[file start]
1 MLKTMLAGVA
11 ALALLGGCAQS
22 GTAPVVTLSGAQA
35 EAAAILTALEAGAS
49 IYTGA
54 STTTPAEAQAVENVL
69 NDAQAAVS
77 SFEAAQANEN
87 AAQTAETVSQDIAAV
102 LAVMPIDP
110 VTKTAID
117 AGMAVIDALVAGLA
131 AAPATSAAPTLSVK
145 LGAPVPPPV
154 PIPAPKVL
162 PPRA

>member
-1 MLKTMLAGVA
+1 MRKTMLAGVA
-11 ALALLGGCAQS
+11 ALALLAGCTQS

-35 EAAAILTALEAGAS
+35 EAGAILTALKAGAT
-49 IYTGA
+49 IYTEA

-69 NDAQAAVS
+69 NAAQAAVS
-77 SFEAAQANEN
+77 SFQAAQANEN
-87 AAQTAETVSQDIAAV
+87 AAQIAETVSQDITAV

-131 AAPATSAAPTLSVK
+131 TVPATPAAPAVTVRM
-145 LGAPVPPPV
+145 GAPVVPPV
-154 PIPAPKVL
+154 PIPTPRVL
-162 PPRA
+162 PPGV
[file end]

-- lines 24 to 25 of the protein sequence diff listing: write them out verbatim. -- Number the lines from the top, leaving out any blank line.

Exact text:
-49 IYTGA
+49 IYTEA